by Eric STashin (aka The Rotoprofessor)
It’s not uncommon for players to get off to slow starts after signing big free agent contracts. However, struggling for a few weeks (or months) does not mean that they can’t turn it around. Let’s take a look at two examples who are struggling early on to see if they can turn things around:
Brian McCann – Catcher – New York Yankees
It’s fair to wonder if the move to Yankee Stadium, and the appeal of the short porch in right field, has helped to contribute to the early season struggles of McCann. It’s a story we’ve certainly heard before, so it wouldn’t be a complete surprise. Hitting .225 with 7 HR over his first 200 AB, it would be an easy excuse as well.
However, let’s just compare his batted ball profile from 2014 against his career marks:
|Line Drive Rate||22.5%||20.1%|
|Fly Ball Rate||43.8%||42.5%|
|Infield Fly Ball Percentage||10.8%||9.6%|
So, we are looking at marginally more fly balls and popups, but not enough to dramatically change his production. Instead, the problems are a 9.5% HR/FB (career mark of 12.6%) and an incredibly unlucky .232 BABIP.
While we would think a recovery would be in order, we also can’t forget that in 2012 he posted a .234 BABIP (so it can’t be taken as a given). Still, we would anticipate better days being ahead for the veteran catcher. Don’t give up hope, as the numbers indicate his struggles are more bad luck than anything.
Jhonny Peralta – Shortstop – St. Louis Cardinals
There were going to be concerns regarding Peralta after his 50 game suspension in 2013. However the Cardinals felt comfortable enough to give him a massive four year, $53 million dollar contract in the offseason. Thus far it’s easy to argue if the value has been there or not.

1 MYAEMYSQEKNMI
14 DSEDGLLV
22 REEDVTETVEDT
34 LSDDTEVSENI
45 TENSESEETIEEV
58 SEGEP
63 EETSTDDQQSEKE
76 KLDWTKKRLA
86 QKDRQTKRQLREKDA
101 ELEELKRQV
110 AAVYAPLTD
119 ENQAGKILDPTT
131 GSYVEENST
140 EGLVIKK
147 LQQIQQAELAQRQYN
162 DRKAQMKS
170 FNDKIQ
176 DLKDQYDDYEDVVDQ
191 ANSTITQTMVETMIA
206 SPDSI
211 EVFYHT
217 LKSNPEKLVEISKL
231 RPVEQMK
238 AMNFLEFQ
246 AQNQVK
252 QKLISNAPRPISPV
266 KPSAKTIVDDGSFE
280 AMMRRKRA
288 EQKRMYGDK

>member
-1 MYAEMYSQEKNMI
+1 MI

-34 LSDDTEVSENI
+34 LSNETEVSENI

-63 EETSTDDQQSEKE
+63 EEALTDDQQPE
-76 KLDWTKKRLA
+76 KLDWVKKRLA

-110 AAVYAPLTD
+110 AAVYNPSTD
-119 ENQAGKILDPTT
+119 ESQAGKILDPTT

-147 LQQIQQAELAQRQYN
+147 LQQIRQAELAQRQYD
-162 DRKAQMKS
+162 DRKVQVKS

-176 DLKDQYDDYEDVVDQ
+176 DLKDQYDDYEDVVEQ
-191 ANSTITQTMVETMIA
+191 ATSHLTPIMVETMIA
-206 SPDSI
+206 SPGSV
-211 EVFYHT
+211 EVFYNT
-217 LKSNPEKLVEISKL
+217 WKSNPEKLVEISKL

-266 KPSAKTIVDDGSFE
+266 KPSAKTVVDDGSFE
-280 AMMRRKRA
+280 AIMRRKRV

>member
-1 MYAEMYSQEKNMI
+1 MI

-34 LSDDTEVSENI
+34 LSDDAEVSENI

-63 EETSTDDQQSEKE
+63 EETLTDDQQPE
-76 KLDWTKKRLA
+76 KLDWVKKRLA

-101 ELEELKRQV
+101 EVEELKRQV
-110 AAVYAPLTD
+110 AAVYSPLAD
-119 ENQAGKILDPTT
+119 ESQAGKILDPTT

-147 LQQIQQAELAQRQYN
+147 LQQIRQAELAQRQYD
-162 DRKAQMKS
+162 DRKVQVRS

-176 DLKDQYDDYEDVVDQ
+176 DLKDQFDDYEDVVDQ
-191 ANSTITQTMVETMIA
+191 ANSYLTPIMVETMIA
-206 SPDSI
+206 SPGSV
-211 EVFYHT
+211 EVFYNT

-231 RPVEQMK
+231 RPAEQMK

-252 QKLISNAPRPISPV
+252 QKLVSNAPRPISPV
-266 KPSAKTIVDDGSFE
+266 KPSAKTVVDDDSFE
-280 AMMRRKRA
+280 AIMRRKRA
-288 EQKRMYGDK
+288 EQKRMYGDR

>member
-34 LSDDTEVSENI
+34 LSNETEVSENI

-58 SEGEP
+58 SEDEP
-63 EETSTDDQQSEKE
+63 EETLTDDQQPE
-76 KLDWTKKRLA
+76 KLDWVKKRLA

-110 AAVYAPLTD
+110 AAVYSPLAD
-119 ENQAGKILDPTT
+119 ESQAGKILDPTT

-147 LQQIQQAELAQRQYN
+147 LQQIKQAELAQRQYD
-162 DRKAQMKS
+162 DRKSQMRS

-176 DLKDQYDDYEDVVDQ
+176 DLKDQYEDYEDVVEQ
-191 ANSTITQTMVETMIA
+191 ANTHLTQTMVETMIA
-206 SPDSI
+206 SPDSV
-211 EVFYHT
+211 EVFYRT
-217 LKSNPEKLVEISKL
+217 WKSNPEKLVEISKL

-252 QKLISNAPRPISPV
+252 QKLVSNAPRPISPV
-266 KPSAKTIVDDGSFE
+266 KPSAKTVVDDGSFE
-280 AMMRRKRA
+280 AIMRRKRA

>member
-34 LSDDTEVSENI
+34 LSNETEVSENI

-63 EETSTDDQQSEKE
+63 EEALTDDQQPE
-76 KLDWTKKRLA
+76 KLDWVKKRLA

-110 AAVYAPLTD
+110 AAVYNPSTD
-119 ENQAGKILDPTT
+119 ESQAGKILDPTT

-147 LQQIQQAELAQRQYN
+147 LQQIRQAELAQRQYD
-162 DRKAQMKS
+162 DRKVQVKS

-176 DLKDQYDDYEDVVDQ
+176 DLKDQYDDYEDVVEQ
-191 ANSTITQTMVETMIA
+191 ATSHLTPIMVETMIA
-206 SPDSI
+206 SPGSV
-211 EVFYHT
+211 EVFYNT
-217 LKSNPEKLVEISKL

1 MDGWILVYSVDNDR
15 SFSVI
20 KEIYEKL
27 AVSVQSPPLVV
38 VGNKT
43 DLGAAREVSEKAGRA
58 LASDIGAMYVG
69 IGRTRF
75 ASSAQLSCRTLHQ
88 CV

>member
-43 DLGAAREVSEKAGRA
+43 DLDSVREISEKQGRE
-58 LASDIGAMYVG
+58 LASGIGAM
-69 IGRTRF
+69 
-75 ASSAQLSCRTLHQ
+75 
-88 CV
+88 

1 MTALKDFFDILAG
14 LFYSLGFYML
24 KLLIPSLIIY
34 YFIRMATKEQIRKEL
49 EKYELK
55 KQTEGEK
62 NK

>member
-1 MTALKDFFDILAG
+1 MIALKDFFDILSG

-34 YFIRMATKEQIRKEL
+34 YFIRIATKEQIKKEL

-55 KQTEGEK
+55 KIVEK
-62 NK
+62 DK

Peralta has hit 10 HR, so it isn’t all bad, but it’s come courtesy of a .231 average. There was always a good chance his average fell from 2013, considering his .303 mark came courtesy of a .374 BABIP, but there may be more to the drop than that.
While he isn’t striking out a significant amount (18.7%), he could be trying to hit a few more home runs. His fly ball rate is up from 35.8% to 41.3% and his infield fly ball percentage is up from 4.5% to 10.8%.
His .249 BABIP is unlucky (given his 20.7% line drive rate) and the other increases shouldn’t torpedo things as much as they have, so there is reason to believe that there are better days ahead in the average department. However, it is something worth keeping a close eye on. Don’t consider it a given that the average climbs up to .260ish, especially if he starts pressing to hit home runs even more (52.0% fly ball rate in June).
Source – Fangraphs